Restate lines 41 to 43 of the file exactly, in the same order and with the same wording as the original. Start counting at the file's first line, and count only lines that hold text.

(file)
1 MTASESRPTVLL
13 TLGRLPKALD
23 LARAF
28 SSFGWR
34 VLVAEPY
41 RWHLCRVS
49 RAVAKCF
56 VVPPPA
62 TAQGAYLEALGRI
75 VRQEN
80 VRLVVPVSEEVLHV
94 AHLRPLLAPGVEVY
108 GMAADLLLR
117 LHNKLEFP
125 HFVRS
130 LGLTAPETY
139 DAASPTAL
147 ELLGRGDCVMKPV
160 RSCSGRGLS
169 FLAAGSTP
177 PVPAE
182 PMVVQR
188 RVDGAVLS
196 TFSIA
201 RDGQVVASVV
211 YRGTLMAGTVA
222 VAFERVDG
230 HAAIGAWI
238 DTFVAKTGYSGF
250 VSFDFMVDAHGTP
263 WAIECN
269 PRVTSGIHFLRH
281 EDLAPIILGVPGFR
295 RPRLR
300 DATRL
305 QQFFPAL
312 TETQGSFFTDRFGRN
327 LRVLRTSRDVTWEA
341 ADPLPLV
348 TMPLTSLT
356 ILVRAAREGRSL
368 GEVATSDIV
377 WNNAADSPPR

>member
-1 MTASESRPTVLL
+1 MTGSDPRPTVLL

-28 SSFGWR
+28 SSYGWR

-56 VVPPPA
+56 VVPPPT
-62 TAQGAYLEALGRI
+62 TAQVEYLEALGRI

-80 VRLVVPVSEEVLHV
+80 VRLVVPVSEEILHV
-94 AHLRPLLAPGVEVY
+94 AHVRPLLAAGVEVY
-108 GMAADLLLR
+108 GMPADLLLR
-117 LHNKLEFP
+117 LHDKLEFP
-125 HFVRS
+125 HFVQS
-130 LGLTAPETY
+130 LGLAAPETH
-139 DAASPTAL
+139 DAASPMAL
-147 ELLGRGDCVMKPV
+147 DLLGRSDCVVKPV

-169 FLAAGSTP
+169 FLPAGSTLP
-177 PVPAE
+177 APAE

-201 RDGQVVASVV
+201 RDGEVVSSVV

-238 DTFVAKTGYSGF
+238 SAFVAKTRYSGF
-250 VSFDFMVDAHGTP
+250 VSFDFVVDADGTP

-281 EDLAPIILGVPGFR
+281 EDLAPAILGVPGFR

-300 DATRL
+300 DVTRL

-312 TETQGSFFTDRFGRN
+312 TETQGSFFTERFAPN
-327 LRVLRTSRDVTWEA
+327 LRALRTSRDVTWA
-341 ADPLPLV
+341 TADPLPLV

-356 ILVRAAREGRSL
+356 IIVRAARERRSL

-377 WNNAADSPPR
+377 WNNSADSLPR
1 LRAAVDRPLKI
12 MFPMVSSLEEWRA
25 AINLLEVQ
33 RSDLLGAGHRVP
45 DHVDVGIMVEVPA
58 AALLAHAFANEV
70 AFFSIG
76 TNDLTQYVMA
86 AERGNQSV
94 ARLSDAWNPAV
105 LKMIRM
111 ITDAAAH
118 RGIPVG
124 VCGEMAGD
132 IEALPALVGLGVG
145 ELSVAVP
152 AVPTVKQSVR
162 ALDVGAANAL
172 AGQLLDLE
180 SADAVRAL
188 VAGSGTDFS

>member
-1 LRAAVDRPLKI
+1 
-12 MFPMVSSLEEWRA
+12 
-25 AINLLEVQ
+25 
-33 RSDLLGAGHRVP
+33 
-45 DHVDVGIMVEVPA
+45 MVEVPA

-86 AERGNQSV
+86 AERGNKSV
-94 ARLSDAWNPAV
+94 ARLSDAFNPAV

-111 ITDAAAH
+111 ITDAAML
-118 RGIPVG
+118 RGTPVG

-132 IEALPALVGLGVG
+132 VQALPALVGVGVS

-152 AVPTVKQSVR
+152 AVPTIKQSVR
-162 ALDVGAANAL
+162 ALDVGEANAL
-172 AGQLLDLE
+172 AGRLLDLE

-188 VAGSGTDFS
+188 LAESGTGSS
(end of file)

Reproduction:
356 ILVRAAREGRSL
368 GEVATSDIV
377 WNNAADSPPR